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This week is Migraine Awareness Week, so we are focussing this blog on some practical tools that could help relieve the symptoms and occurrences of migraines.
It is estimated that 15% of the UK population suffer from migraines, with more women being susceptible than men.
There are 2 main categories of migraine:
1. Migraine with aura – about 1 in 5 migraine sufferers experience aural symptoms during their attacks. They are identified by impaired vision, inability to speak and numbness of the hands or feet.
2. Migraine without an aura – most people who suffer from migraines do not experience auras during the attacks.
Everyone has a different experience of migraines. Symptoms can vary from:
• Severe headache – usually experienced as an intense throbbing pain at the front or side of the head
• Nausea and vomiting
• Sensitivity to light
• Abdominal pain
• A need to lie down in a dark place
Causes and Triggers
• Hormonal – many women will experience a migraine around the time of their period due to oestrogen fluctuations.
• Serotonin levels may have a role to plan. This hormone is often thought of as the ‘feel good’ hormone, but in excess it can lead to reduced blood flow to the brain, which has been linked to migraines.
• Stress and anxiety .
• Low blood sugar levels.
• Gut problems and low immune system – an overgrowth of unfriendly bacteria in the gut can result in a high toxic load and a compromised immune system, which can sometimes trigger a migraine.
• Food Intolerance – foods such as alcohol, nuts, caffeine, chocolate, citrus fruits, onions, fatty foods, fermented foods, aged cheese and those high in tyramine can all be common problem foods.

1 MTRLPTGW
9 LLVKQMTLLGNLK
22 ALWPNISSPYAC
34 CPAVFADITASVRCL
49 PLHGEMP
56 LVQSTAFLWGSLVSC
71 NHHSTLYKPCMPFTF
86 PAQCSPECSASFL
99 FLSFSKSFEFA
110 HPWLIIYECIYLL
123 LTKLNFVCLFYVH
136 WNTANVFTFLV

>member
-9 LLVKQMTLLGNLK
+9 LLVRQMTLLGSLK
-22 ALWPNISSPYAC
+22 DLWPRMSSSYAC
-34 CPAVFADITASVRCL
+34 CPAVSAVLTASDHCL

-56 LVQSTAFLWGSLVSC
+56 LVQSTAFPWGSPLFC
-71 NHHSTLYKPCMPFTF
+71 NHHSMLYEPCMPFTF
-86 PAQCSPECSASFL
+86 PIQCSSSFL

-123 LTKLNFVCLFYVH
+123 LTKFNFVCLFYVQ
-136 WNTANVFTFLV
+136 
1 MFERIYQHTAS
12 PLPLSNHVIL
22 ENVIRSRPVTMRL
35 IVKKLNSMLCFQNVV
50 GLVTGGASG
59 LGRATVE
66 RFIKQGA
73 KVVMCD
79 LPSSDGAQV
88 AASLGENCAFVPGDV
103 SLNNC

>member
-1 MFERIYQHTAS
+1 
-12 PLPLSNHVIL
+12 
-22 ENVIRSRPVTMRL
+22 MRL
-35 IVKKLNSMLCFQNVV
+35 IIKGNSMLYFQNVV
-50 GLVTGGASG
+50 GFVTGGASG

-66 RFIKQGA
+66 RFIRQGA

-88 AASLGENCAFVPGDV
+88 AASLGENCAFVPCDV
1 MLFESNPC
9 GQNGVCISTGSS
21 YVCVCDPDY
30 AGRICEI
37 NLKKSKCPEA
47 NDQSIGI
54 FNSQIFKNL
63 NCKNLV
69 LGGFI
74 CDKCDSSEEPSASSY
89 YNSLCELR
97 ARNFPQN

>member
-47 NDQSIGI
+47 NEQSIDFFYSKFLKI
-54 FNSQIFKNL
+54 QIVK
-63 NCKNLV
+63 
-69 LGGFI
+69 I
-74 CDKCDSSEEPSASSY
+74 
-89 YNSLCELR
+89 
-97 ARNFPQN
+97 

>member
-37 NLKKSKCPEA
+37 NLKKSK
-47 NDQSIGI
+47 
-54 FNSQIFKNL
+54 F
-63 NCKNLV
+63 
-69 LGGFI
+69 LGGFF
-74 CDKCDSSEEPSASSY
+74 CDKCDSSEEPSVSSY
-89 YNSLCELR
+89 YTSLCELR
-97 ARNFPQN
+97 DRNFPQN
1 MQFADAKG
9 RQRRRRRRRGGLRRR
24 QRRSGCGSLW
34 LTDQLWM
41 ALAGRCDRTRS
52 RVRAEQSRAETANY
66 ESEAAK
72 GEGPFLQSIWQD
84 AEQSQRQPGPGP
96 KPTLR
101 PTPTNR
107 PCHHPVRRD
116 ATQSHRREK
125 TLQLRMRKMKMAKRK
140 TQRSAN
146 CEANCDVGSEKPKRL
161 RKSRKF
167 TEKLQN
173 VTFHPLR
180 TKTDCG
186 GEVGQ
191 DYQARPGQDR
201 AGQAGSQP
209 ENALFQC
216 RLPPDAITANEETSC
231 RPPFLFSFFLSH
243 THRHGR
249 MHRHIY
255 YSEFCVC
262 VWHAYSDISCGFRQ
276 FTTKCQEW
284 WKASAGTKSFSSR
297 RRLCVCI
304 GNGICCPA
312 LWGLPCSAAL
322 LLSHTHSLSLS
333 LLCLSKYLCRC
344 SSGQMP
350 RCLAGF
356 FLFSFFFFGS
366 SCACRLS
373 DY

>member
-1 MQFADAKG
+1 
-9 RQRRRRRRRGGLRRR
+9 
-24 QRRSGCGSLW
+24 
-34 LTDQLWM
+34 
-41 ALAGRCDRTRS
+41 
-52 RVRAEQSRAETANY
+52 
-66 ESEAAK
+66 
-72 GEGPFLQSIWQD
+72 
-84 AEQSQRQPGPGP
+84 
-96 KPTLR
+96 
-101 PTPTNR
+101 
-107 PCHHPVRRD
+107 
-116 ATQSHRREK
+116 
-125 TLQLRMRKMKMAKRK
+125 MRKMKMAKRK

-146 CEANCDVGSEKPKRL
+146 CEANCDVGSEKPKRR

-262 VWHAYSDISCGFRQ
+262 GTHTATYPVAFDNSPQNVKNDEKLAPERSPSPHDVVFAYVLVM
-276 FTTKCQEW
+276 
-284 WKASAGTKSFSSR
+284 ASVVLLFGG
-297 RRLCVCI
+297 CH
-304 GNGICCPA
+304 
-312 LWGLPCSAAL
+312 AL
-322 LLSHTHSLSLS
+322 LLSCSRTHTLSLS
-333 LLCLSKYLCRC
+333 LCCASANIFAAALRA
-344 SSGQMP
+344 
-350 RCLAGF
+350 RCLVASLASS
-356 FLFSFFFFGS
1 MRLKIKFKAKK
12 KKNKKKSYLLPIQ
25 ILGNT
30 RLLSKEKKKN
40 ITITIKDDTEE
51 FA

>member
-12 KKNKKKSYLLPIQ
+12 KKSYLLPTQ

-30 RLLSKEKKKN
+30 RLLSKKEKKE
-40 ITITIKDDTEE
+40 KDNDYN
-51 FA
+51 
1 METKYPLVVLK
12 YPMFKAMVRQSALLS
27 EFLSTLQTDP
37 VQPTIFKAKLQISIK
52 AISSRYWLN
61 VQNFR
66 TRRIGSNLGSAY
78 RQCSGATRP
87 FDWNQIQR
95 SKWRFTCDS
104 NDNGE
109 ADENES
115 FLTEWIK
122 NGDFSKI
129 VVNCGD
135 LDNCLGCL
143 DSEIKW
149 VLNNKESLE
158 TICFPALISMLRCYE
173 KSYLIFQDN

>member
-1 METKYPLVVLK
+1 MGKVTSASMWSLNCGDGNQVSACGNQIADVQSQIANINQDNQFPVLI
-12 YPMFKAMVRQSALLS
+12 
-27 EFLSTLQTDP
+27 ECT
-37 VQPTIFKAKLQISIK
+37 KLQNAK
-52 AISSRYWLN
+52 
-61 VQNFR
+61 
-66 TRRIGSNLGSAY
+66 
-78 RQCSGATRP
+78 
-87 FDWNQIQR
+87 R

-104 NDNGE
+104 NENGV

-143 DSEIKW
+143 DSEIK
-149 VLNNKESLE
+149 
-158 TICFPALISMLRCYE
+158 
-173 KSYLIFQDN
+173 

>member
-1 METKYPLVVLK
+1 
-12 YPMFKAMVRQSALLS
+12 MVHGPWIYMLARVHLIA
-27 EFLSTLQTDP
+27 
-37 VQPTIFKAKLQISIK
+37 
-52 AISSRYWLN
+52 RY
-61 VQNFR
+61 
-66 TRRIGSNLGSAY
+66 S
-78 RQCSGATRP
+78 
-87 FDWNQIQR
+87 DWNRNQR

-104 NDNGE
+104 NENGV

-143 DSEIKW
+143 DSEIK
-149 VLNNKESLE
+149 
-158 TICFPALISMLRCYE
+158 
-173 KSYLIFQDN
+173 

• Processed foods containing monosodium glutamate, aspartame and sodium nitratecan.
• Certain lighting.
• It’s important to balance your blood sugar levels by eating regular meals – including a little protein with every meal and snack. This is a key focus of the Chiray Health Programme.
• Remember to never skip breakfast – Chiray Power makes a great breakfast smoothie.
• Identify which foods are your triggers and avoid them as much as possible – especially for women around the time of menstruation. A food diary can help to do this or consider having a food intolerance test – contact us for more information.
• Eat plenty of fresh vegetables and fruit – although avoid citrus fruits as these have been linked to headaches and migraines.
• Reduce inflammation and promote circulation – Ginkgo biloba can be useful for this.
• Ginger – this contains more than 200 substances in its oils. It is believed that ginger may block prostaglandins, which stimulate some muscle contractions, control inflammation and impact some hormones. Therefore migraines may be prevented and stopped by ginger stifling the action of prostaglandins. Ginger is also good for combating nausea. We suggest making a ginger shot by putting a big chunk of ginger and half an apple through a juicer.
• Relaxation – stress busting techniques such as yoga, meditation and listening to relaxing music can really make a difference. Try out wonderful range of relaxation CD’s.
• Balance your hormones – foods rich in phyto-oestrogens such as sage, hops and alfalfa can be helpful for this.
• Support gut health – coconut, garlic and oregano act as natural antibiotics against unfriendly bacteria and fungi.
• Magnesium – this important mineral relaxes the nervous system and research has found that migraine sufferers can be deficient in this mineral. Foods rich in magnesium include beans, seeds, bananas, wholegrain foods and avocado. We also recommend Cytoplan’s Biofood Magnesium and topically rubbing Magnesium Oil around the neck area and the forehead and temples (make sure you avoid the eyes).
• Coenzyme Q10 has been shown in some studies to cut down the number of days with a migraine.
• Fish Oils / Krill Oil – research suggests that since fish oil prevents constriction of blood vessels, it can prevent the actions in the brain that lead to migraine attacks.
A 2002 study of 27 adolescents who took fish oil found that they had fewer migraines, shorter headaches and less severe migraine headaches.
• Probiotics – these help boost the friendly bacteria in the gut.
There are also useful herbs such as Ginkgo biloba, betterbur and feverfew.
For more information please do not hesitate to contact our experts at Chiray via our website – www.chiray.co.uk.